Posts Tagged ‘prototype’

Framer – Modern Prototyping

Wednesday, January 30th, 2013

Framer (github) is a modern prototyping tool. More concretely, it’s a lightweight Javacript based framework for creating and prototyping complex interactions (with animations) on various mobile devices. I haven’t tried it on a mobile device yet, but in Chrome at least (doesn’t work in the Firefox browser), the transition and animations do look pretty smooth as the author claims to rely on the GPU directly. So if performance matters to you and you’re up for some transition prototyping fun, why not give this opensource tool a try.

In Koen’s own words:

Many people already prototype in the browser. It’s simple and quick. But while html/js/css/jquery gets a lot done it has some downsides:

  • It can get pretty complicated mixing all the different technologies
  • It can be hard to get the pixel perfect control you want
  • It’s not always performant, especially on mobile
  • It’s pretty far from how it will be actually implemented if you prototype for native

Framer tries to solve some of these problems by providing a very lightweight framework modeled after larger application frameworks. The basic idea is that you only need a few simple building blocks like images, animation and events to build and test complex interactions.

Credits: Koen Bok

jKit – jQuery based UI Toolkit

Monday, January 14th, 2013

jKit is a new toolkit for jQuery, built by Fredi Bach from Switzerland, that I think has much to offer for those with HTML prototyping needs (the way prototyping is ought to be done I believe). :) The toolkit contains quite a few widgets, interactions and behaviors that help to enhance the UI while at the same time lowering the programming barrier to entry. Some of the many things that the toolkit allows for includes: a carousel, tooltips, form validation, zooming interactions on images, list cycling for styling, auto scrolling, etc, etc, etc. Anyhow, there is a lot more to it so have a look at the awesome examples and see if you it fits your needs for the next prototype you decide to build. Thanks Fredi for releasing it under an MIT license! Rock on!

In Fredi’s own words:

jKit was born in the summer of 2012. After developing almost two dozen jQuery plugins over the past years, some for myself and some for client projects at the company I work (deep AG), it was time to create something bigger and better, especially as we needed a frontend library at our company that was easy to use for our publishers and had the features we needed. But only after implementing the first few features, I started to see the real potential for this toolkit. With only about 1k per command, the plugin could add quite a lot of useful features without getting to big in size. It would meen for us that we could add this toolkit together with jQuery onto all our new client projects and easily have all the features we needed in 95% of all cases, with the benefit, that the API was easy to use and consistent. And now we’re here, with a really feature rich UI toolkit that meets our needs and gets better almost every day, mainly because we actually use it and hopefully because of the input you can give is for perfecting it more and more. I really hope you like jKit as much as I do, because at the end of the day we can all benefit from the knowledge and experiences of each others, getting this baby somewhere not even I imagine right now.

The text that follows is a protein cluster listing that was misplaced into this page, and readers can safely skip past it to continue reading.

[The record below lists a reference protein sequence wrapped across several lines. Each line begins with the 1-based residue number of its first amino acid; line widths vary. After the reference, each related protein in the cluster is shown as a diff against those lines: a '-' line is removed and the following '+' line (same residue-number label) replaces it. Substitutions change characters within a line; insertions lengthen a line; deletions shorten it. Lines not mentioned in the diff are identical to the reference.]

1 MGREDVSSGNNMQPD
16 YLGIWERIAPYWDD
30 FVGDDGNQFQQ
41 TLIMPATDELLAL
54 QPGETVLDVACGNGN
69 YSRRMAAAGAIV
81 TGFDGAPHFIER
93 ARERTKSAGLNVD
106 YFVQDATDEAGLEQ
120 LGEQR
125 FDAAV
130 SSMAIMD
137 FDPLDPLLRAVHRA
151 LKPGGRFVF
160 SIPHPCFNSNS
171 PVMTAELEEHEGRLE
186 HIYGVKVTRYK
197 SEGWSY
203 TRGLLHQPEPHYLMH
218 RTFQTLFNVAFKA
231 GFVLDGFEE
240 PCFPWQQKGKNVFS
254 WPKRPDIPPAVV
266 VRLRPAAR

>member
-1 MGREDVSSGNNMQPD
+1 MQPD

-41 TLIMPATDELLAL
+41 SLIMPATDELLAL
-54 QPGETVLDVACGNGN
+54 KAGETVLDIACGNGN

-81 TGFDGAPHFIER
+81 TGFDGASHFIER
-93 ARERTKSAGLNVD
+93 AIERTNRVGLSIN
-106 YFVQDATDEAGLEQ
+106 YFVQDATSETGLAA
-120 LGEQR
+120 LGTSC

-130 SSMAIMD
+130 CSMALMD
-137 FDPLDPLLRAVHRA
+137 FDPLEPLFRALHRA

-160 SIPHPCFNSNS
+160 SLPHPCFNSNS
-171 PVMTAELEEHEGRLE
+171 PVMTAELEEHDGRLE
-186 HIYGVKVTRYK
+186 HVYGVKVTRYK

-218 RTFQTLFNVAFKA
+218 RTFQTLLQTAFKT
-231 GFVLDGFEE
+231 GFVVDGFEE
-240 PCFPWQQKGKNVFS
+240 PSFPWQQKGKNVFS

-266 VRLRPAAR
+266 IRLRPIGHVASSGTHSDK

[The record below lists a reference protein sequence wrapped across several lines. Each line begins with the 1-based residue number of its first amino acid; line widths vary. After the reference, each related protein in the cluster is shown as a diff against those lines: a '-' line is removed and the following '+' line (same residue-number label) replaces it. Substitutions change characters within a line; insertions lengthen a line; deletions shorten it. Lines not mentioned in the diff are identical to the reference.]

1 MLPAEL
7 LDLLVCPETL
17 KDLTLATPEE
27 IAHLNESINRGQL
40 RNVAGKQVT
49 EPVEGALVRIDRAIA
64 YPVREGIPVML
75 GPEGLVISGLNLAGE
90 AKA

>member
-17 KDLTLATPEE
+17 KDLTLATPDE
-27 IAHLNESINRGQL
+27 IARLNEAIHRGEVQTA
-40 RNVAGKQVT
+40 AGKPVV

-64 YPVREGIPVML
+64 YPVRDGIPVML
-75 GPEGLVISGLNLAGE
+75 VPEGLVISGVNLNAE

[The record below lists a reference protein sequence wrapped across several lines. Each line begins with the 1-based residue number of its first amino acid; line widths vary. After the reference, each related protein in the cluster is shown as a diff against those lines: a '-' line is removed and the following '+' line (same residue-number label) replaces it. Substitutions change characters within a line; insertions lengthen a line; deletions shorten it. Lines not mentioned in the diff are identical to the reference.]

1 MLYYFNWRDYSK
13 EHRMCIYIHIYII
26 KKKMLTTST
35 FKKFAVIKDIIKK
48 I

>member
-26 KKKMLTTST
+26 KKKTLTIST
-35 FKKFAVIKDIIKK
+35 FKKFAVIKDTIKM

Credits: Fredi Bach (Twitter)

InVision Sync (for Mac)

Wednesday, December 5th, 2012

InVision Sync is out (for Mac) and they have removed another hurdle from their online protyping tool – that of having to manually upload screens through the browser. It’s a simple yet powerful improvement which streamlines their prototyping workflow. Designers can now simply set local InVision project folders and then save and manage screens directly to them. InVision Sync will do all the burdensome work of then syncing and uploading the screens to the server so that hotspots can be assigned (hotspots still remain after an existing file has been changed). And yes, if you have a team of designers working on the same project, InVision Sync will upload and download screens accordingly both ways in order to keep things, well, in sync. Way smoother!

InVision Sync runs in the background on the MAC system toolbar and surfaces a few additional quick options to end users. One of these is the ability to quickly grab URL links of projects that can be shared with others. Another feature directly accessible from the toolbar is the ability to see recent comments. Finally, when working with a team, Sync provides system notifications on all files which have been changed. Definitely a move forward in many ways that improves the online prototyping experience.

Ryan Duffy, one of the designers on the project, also released a great Vimeo screencast which explains the full process. Pretty slick!

Ready to try it out? Grab the DMG file. V3 – Changes mobile prototyping as we know it

Monday, October 1st, 2012 last Thursday just released the next version (V3) of their interactive mobile app prototyping tool. The new version promises to push prototyping to the next level with an even wider range of devices. With custom devices, users can now prototype for pretty much any device with a screen, from SmartTVs to refrigerators. Adding to that, it becomes the first mobile prototyping tool to support full feature animations of UI items within a prototype screen. Its V3 release also includes keyboard events and web fonts, among other improvements.